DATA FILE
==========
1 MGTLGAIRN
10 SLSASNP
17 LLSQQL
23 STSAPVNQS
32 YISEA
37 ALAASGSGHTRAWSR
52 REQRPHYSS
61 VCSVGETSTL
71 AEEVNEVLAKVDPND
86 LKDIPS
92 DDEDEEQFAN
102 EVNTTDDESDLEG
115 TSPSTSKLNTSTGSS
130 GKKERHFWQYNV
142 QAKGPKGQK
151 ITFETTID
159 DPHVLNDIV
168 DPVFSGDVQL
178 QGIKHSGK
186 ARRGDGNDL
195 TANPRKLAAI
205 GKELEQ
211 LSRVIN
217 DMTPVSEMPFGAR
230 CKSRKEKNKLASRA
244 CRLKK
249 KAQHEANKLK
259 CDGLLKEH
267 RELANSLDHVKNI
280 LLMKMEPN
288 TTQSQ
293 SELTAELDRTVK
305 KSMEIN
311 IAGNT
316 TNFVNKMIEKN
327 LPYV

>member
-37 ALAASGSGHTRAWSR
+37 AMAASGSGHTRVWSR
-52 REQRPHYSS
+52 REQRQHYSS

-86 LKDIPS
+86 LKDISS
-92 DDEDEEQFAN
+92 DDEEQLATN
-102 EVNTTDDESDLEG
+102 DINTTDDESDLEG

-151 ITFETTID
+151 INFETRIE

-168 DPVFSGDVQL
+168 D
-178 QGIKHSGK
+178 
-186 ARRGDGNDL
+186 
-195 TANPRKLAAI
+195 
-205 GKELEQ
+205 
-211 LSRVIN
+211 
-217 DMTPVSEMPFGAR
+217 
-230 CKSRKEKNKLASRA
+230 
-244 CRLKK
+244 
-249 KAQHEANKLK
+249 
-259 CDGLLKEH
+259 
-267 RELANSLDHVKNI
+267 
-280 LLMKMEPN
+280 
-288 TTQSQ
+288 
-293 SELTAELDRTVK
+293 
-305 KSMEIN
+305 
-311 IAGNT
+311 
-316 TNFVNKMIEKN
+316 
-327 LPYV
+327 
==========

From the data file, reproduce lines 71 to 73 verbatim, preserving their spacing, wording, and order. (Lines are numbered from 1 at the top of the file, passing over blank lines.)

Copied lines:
+259 
-267 RELANSLDHVKNI
+267 